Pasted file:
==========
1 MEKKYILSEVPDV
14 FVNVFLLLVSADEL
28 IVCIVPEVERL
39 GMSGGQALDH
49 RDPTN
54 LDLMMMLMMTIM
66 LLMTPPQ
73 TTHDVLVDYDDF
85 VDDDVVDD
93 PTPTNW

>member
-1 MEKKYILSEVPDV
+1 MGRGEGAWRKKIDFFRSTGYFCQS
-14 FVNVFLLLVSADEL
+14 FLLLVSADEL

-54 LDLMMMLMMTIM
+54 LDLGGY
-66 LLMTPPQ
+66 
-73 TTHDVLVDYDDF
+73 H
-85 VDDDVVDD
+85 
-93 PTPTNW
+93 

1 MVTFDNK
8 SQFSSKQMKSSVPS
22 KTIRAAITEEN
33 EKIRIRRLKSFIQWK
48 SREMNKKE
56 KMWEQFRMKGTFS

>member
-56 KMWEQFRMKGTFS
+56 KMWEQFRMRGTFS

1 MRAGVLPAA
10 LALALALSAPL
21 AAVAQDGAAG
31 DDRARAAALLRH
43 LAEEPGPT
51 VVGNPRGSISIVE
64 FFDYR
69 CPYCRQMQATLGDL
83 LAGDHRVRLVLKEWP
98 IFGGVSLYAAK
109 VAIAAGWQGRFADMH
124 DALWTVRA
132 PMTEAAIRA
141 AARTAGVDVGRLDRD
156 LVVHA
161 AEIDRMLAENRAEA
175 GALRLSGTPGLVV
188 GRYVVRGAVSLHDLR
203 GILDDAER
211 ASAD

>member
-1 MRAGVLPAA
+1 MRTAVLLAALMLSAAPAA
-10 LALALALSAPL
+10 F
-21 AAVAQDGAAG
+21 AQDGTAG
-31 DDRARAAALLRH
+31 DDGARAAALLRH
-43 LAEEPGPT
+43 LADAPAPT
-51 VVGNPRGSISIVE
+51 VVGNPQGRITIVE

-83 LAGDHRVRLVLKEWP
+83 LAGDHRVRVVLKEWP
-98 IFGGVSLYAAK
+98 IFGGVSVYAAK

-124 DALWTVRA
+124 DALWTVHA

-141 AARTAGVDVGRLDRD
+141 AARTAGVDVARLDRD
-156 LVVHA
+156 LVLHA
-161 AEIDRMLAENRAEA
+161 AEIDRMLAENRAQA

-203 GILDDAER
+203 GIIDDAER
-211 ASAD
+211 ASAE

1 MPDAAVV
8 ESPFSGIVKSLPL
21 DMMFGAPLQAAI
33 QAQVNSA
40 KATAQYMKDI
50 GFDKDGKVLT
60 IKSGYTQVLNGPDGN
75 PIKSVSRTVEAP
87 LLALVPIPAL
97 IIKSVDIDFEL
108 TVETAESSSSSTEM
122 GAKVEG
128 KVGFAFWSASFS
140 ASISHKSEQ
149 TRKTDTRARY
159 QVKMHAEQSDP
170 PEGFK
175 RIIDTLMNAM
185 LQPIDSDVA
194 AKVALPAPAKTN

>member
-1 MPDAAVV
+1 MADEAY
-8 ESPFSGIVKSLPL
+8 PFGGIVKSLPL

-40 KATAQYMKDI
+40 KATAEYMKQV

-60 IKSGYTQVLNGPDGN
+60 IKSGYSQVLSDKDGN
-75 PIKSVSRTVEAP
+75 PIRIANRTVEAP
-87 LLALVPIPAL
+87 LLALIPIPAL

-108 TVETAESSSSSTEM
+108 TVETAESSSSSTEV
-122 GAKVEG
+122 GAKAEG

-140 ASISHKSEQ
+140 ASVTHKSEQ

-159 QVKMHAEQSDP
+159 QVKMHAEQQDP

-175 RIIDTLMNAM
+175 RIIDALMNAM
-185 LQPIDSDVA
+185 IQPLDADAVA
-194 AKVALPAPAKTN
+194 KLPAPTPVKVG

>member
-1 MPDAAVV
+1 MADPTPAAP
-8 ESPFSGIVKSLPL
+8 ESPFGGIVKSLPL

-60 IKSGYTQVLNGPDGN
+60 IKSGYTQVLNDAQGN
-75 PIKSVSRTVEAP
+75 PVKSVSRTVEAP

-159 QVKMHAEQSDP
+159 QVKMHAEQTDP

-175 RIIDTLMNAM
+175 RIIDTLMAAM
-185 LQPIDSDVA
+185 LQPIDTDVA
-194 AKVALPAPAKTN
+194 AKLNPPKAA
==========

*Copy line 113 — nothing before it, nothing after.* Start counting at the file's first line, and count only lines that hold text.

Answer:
-75 PIKSVSRTVEAP